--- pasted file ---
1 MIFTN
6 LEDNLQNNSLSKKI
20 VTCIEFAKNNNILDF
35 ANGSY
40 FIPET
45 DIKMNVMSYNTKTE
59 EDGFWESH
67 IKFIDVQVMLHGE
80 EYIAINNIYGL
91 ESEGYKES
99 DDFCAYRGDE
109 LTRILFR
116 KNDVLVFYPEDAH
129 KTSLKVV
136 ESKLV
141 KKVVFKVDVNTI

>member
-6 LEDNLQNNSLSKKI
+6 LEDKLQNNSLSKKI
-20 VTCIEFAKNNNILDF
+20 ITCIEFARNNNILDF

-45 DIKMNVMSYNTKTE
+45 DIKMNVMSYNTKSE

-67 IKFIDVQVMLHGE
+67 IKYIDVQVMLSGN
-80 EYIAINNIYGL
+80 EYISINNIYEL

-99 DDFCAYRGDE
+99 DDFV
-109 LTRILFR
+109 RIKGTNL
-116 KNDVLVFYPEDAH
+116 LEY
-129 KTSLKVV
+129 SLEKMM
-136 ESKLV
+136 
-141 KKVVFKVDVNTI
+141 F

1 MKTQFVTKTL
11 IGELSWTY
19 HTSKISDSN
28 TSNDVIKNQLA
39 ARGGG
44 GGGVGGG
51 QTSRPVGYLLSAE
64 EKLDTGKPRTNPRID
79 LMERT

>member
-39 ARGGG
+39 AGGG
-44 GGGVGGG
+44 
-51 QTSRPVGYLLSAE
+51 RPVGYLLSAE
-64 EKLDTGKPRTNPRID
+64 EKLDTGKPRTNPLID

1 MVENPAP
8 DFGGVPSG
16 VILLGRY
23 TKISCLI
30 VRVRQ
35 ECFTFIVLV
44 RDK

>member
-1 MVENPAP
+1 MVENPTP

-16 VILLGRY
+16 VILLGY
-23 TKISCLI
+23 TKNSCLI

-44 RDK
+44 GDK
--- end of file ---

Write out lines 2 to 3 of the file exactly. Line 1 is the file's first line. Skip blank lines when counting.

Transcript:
6 LEDNLQNNSLSKKI
20 VTCIEFAKNNNILDF